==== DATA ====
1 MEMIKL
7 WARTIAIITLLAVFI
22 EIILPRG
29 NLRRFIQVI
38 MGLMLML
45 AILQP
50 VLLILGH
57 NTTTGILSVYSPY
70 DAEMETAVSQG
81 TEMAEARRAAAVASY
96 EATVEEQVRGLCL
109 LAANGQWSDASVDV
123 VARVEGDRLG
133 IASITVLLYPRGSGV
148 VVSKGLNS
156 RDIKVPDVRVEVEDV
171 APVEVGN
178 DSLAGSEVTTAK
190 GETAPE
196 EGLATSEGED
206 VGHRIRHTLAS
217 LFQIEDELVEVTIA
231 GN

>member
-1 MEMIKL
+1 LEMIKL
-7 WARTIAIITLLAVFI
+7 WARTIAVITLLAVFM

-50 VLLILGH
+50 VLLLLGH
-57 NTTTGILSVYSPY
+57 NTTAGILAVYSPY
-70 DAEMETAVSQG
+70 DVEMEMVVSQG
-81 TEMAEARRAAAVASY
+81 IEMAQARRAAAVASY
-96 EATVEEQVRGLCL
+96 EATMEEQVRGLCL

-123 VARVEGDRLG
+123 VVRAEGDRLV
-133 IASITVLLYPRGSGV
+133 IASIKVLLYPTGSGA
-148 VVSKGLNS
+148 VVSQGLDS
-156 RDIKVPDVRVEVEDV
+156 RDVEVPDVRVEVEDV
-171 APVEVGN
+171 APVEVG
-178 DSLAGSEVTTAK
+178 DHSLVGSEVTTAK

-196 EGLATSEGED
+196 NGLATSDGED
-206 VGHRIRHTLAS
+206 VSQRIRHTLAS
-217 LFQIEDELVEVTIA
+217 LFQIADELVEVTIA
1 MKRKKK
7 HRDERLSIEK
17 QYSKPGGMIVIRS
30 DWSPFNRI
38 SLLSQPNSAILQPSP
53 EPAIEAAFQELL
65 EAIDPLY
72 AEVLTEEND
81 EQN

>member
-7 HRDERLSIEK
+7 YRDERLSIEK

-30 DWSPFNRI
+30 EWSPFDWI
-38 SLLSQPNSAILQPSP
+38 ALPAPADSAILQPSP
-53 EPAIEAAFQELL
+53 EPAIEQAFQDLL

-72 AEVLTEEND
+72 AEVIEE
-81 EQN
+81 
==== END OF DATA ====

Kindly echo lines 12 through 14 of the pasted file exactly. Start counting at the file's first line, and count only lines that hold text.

109 LAANGQWSDASVDV
123 VARVEGDRLG
133 IASITVLLYPRGSGV